Shakespeare’s Professional Guilt: Acting, Monstrosity and the Devil

Naylor, Ben (2018) Shakespeare’s Professional Guilt: Acting, Monstrosity and the Devil. In: Perdition Catch My Soul: Shakespeare, Hell and Damnation, 8/12/2018, Shakespeare's Globe Theatre. (Unpublished)


In recent years, neuroscientific studies into cerebral activity during performance have thrown up fascinating results across a number of very different artistic styles, from Noh to naturalism. Pretty much regardless of the style or medium, electrical activity in performers’ brains is concentrated in the same places: areas of the brain related to sense of self; visualisation; motor function; and empathy.

In his famous speech about acting, Hamlet is using EM language to describe precisely this process. To “force the soul” means to change the sense of self. “Conceit” – visualisation – is the “working” part: the effort made to envisage how the changed self changes the appearance of the extrinsic world. From this “working” springs observable physical change; and its cause is the imaginative empathetic association made with the character – “for nothing. For Hecuba!”.

But what’s “monstrous” about it?

‘Monstrous’, like most words Shakespeare chooses so carefully, is an interesting word. It ultimately derives from Latin monere, meaning ‘to warn’; a monster is something ominous. Shakespeare likes the word and uses it and its associated forms liberally: monstrous appears 64 times in 28 of his 38 plays, and monster 87 times in 27 plays. It’s never really morally neutral except as an occasional expression of scale (“most monstrous size”). The vast majority of Shakespeare’s uses of the word have clear moral connotation: to be ‘monstrous’ is to be associated either actually or rhetorically with the abstract and inchoate forces of evil, if one were to think in classically-educated EM terms; if one were to think in terms of the prevailing religious dogma of Shakespeare’s society, to be ‘monstrous’ is to be engaged willingly or unwillingly in the Devil’s work.

Of course, in Shakespeare’s day, there were a lot of people, especially religious Puritans, who did genuinely believe that acting was the work of the Devil. They did so, no doubt, in part because of an intrinsic and subconscious resistance to certain forms of art or thought, just as some naturally small-minded people do today. But they also believed it in specific intellectual terms. The Ten Commandments instruct us not to bear false witness, not to lie. When an actor assumes the person of someone they are not, they are lying. Therefore acting is the work of the Devil. Monstrous.

If one looks to the primordial roots of performance – which might be perceived better through non-Western cultures – there is a strong connection between notions of possession and acting, which has been extensively described in anthropological terms. In some cultures ideas of ‘possession,’ in the sense of being under external control, have been associated with positive notions of moral elevation. But in the Manichaean intellectual landscape of EM society, possession was also the work of the Devil. Monstrous.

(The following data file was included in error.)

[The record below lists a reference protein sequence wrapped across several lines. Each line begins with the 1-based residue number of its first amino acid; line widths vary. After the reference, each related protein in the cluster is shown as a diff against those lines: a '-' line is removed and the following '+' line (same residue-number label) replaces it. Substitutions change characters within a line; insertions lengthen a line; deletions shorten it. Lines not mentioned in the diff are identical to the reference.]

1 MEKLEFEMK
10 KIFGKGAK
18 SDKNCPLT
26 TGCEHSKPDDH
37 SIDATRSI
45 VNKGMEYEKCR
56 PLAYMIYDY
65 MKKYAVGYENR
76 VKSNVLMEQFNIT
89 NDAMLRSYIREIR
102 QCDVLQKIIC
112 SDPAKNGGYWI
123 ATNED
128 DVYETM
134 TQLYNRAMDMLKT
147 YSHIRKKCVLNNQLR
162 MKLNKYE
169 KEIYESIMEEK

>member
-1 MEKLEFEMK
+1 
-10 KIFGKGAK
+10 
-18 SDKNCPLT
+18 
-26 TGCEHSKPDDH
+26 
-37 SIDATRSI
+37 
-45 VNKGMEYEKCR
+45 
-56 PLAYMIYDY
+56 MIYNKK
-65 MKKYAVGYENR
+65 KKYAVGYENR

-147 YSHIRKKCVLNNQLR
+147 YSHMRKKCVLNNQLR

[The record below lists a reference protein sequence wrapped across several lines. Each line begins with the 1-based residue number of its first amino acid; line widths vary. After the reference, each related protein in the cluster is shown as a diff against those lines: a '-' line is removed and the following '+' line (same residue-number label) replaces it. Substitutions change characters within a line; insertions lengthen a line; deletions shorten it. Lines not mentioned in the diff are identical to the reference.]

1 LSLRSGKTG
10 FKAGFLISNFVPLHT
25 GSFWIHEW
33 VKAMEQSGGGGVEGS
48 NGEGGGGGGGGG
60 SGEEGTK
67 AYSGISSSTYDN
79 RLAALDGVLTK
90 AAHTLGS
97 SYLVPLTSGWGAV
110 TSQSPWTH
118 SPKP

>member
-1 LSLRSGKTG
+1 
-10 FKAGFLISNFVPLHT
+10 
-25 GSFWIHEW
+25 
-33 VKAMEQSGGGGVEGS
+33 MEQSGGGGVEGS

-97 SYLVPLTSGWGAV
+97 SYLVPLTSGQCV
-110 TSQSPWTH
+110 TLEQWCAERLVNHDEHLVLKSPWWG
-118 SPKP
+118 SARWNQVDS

Contemporary psychology tells us much more nuanced things about truth, subjectivity, and our capacity to believe things conditionally than were available to most EM thinkers. While some in modern Western society may be upset by some of the things that can be said in narrative drama, few are disturbed by the idea of acting per se. Yet in Shakespeare’s day, even actors had to ask themselves that question, is it not monstrous?, since many in society fervently believed it was. The moral uncertainty that is part of every considered life in the context of its own environment led Shakespeare to consider extensively the idea of monstrousness. One might say now that Shakespeare had a subconscious anxiety about his work, which he worked through in part by making conscious and considered the moral implications of his craft. It was a mindset foisted upon him by his cultural moment. In legal terms actors were rogues and vagabonds, but in religious terms they were corrupters of mankind.

This paper discusses how Shakespeare’s understanding of his own craft as an actor and theatre-maker relates to his ideas about monstrosity and the devilish, and how we might perceive and understand this cognitive dissonance in his writing.


Accepted Version - Microsoft Word (Paper delivered at Shakespeare's Globe, 2018)

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